With an increasingly digitised society, and increasingly digital tools, the digital death sentence is looming over businesses.
A new report by IT consultancy Astir IT Solutions suggests it could be an “existential risk”.
It warns that the “world has never experienced such an acute and pervasive digital death, with the potential to impact business, social and civic life”.
It is not just about losing business, it is also about the risk of the “death of the internet”.
The report, “The Death of the Internet: A Cyber Security Threat”, highlights the increasing need for a robust, high-level digital strategy.
“The internet is now a global platform, and its capabilities have grown exponentially, especially for business,” said co-author and senior lecturer at the University of NSW, Andrew Sillitoe.
“Businesses can now use cloud services, social media, cloud storage, virtualisation and IoT (Internet of Things) to enable better digital management, customer service, and collaboration.”
But the report points out that the internet also presents the threat of “a digital death”.
It highlights the importance of an agile, flexible and agile digital strategy that “is based on the principles of agile, fluid and responsive teams, rapid delivery, quality, agility, and resilience”.
“Digital death is an existential threat to businesses because it will not be confined to specific business areas, but could potentially affect all businesses in the future,” it states.
“If we do not adapt, we risk becoming a victim of the digital ecosystem and its consequences.”
“A digital death means the loss of the ability to make the business value-added services available in an affordable way,” said the report’s author, Andrew O’Brien, a lecturer at NSW’s Curtin University.
“A business will be unable to maintain the agility and agility required to attract, retain and grow its talent, to attract and retain and generate revenues, to operate efficiently and to maintain and upgrade its business operations.”
Digital death “A loss of agility and resilience is a threat to the business, and it is a risk that must be taken seriously,” Mr O’Brien said.
“It is not simply about losing one or two people.
It is a death sentence.”
Digital disruption “The digital ecosystem has been a significant driver of business growth over the last three decades, but as the number of transactions grows, the need for digital assets to be secure and reliable grows,” Mr Sillioe said.
Businesses must learn to “learn to live with the consequences of the demise of the cloud, to adapt to the increasing digital landscape and to understand how to adapt.”
“Digital transformation is not a new thing, it has been going on for decades,” Mr Cappo said.
But he said that digital death would have a “tangible impact on businesses”.
“The death of the economy is not new,” he said.
He said businesses had “learned how to survive” and had “decided to adapt”.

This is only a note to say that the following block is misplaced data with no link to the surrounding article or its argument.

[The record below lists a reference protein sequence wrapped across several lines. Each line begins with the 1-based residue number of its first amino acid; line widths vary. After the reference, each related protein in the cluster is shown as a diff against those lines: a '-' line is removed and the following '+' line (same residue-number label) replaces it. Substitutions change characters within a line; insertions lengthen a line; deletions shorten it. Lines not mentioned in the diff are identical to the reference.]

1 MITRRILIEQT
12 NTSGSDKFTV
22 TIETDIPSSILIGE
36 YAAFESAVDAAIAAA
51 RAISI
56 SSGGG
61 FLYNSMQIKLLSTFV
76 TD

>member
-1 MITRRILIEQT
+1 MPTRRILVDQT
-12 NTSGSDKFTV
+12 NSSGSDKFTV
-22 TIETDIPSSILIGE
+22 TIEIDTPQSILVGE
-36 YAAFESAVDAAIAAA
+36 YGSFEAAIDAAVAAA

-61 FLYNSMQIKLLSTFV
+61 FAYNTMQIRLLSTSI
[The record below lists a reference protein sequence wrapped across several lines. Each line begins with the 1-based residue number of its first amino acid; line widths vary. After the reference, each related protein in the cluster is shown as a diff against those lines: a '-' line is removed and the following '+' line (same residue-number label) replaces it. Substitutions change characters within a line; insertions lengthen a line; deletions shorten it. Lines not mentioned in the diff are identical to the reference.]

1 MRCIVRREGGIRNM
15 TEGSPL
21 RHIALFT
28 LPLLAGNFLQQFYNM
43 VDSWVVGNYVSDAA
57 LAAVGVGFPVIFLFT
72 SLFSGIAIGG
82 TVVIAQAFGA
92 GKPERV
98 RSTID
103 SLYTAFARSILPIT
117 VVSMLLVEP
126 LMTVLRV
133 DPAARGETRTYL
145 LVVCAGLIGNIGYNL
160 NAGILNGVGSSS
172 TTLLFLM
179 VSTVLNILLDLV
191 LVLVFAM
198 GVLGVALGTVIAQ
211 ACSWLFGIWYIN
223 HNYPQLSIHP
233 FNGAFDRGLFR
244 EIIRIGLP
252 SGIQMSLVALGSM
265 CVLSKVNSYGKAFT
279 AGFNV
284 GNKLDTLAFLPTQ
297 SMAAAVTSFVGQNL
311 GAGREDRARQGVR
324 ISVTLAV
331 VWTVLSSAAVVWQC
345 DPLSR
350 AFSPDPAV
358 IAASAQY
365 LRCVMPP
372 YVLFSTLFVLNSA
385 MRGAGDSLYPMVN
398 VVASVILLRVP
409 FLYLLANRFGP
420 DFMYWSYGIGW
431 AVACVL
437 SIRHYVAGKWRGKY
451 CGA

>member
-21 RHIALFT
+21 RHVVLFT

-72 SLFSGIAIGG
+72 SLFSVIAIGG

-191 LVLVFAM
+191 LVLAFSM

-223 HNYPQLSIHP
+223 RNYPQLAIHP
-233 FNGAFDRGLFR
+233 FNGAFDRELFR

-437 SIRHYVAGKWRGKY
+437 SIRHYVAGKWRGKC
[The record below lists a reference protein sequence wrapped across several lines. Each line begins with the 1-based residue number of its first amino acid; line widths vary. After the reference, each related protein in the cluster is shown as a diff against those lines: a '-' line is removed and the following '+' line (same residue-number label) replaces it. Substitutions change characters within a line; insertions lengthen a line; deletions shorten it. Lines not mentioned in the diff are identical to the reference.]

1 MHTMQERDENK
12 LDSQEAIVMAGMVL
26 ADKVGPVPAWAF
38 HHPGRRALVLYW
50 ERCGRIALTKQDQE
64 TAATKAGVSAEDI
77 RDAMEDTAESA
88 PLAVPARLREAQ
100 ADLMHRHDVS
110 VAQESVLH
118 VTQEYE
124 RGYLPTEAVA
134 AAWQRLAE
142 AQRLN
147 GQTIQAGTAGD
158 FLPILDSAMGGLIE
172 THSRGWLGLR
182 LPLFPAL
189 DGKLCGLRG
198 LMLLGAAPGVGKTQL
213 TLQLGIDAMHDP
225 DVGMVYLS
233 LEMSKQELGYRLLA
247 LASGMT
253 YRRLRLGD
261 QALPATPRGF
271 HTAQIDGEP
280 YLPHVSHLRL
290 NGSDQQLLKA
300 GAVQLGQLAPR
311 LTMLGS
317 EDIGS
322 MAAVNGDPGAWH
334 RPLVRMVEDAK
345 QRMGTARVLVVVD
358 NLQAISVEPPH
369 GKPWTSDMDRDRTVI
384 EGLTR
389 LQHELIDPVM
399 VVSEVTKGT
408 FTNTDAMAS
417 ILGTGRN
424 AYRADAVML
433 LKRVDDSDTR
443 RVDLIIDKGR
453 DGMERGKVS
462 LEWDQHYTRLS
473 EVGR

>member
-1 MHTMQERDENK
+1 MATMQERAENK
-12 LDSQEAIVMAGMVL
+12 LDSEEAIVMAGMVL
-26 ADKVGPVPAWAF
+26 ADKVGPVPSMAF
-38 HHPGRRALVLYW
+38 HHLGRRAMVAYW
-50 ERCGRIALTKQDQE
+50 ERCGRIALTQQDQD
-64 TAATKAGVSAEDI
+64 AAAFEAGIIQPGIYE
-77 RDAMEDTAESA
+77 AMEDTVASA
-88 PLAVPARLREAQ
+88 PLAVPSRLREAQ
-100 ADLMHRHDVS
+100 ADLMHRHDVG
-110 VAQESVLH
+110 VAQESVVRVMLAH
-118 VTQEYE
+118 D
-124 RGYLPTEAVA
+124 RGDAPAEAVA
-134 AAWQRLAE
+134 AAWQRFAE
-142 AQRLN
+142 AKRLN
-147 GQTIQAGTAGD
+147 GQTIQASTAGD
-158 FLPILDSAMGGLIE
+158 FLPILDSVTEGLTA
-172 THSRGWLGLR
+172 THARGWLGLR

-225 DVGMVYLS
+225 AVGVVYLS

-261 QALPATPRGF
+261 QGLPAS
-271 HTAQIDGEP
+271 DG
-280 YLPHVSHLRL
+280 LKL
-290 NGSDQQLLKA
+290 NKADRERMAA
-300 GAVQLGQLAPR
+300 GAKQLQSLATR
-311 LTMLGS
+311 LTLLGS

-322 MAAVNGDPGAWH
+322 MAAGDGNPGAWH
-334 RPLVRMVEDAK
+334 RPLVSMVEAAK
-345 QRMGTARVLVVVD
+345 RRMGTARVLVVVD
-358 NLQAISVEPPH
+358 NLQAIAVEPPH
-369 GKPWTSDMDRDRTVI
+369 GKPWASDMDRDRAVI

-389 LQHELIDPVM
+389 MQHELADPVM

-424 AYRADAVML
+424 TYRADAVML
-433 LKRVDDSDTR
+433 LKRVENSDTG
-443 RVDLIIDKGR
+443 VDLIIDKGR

“It’s important that businesses are aware of this potential and understand how they will adapt.”
Businesses need to consider how they can be resilient to the threat, he said, to ensure that “the business is prepared for the disruption of the future”.
A business should be prepared for a digital death “The loss of flexibility and agility in a digital environment is going to create a whole host of challenges that need to be considered and managed,” Mr Daley said.
The report warns that a “digital death” would mean that “companies will be forced to focus on an increasingly fragmented, fragmented world, which is less likely to support the continued success of their businesses”.
It calls for “a holistic strategy that addresses the changing requirements and expectations of businesses” and is “inclusive of all stakeholders”.
It recommends “a focus on the following: 1) A strategic and business-oriented approach to digital disruption, that includes a holistic approach to business and technology, 2) a holistic view of the requirements and needs of businesses in their digital future, 3) a broad-based strategy for digital transformation across industries, and 4) a more agile and flexible approach to the delivery of digital services and digital products.”
The report’s findings are based on a “research paper” Mr OBrien published with the Centre for the Study of the Digital Economy at the NSW Institute of Technology.
The paper was “examined in depth by the Australian Information Technology Industry Association and the Australian Digital Media Association to produce a comprehensive analysis of the potential impact of a digital demise on the digital economy,” it said.
It found that: “A death of an IT industry could have serious consequences for businesses and their customers.
Business services and IT solutions have increased by over 200 per cent over the past two decades, with an expected annual growth rate of more than 30 per cent.”
The impact of this growth on the industry is likely to be significant.
“As the digital age continues to develop, businesses and customers will have to adapt